‘The Strength of God’ by Sherwood Anderson
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Curtis Hartman, a reverend at the Presbyterian Church in the town of Winesburg, is a deeply religious man, whom acquaintances have a lot of respect for. Though an experienced minister of ten years, Hartman still finds himself nervous and uncomfortable in front of his congregation. However, the reverend has the conviction that through intense spiritual and dutiful ways, he will become both a better messenger of God and a happier individual. While preparing a sermon – in the bell tower of the church -for Sunday morning, Curtis Hartman feels a strange and foreign desire to “peep” and spy upon the half-dressed body of neighbor Kate Swift. The young woman is a smoker, which bothers the reverend, who sets out to “carry a message to her soul” through his sermons, in hopes that through spiritual engagement, she will lose this nasty habit. Hartman is greatly troubled and confounded as to why he continues to have this obsession with this woman, and not with his own wife and the word of God.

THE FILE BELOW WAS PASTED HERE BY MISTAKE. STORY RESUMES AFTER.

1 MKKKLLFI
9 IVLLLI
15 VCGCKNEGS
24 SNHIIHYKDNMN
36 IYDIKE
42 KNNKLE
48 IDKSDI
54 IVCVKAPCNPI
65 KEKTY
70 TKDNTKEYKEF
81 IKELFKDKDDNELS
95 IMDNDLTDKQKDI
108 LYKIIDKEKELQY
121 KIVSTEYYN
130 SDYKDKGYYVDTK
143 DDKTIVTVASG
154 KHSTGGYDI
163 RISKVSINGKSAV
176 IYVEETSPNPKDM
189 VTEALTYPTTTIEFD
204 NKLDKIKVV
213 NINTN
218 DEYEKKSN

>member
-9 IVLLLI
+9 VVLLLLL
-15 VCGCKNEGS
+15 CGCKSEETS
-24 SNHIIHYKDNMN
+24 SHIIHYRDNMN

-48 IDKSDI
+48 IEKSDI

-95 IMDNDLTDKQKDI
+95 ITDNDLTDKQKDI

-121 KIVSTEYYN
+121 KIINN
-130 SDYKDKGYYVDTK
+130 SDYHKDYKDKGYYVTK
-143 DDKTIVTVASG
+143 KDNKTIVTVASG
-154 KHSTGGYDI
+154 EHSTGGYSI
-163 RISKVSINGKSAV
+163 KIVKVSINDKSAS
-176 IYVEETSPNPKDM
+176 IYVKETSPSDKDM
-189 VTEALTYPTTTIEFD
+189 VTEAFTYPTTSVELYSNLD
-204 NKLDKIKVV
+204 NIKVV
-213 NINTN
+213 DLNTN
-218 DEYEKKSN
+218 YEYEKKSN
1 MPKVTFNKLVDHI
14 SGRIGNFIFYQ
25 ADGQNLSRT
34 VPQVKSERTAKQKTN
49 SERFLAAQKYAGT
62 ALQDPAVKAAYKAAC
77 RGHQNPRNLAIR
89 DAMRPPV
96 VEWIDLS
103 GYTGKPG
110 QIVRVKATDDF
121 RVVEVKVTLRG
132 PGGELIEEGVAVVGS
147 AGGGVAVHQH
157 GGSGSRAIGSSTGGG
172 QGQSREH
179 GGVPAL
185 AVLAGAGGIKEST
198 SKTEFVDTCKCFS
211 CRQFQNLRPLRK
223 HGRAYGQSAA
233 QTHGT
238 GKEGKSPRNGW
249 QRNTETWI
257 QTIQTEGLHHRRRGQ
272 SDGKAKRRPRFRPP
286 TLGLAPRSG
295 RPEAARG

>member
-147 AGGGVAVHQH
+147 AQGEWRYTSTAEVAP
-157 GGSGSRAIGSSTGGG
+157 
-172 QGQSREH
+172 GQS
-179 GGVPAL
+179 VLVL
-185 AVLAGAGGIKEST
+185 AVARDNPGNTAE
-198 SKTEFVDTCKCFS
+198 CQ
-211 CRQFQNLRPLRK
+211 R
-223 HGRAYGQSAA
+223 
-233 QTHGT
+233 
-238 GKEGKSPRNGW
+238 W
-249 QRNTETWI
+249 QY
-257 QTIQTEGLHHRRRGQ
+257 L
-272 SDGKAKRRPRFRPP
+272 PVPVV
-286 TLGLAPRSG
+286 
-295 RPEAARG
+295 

In a drastic effort to “grope [his] way out of the darkness into the light of righteousness,” the main character sits in the bell tower during a snowstorm, and openly defies the distraction the Ms. Swift presents, exclaiming that he will not look at her through the open window right beside him. The woman, to Curtis’s pleasure, now begins to end each evening with a prayer; and consequently, having seen the success of his sermons, puts the reverend at ease. However, more importantly, the reverend finds that his specific experience parallels the same “temptations that assail” the general congregation and that having these commonplace feelings are what truly liberated his sole, not a steadfast connection with God. Hartman is now a happier person, because of a stronger relationship with his wife and a strengthened connection with God. The reverend sees that while following the holy word is important, it is also equally important for him not to be crushed by “the strength of God.”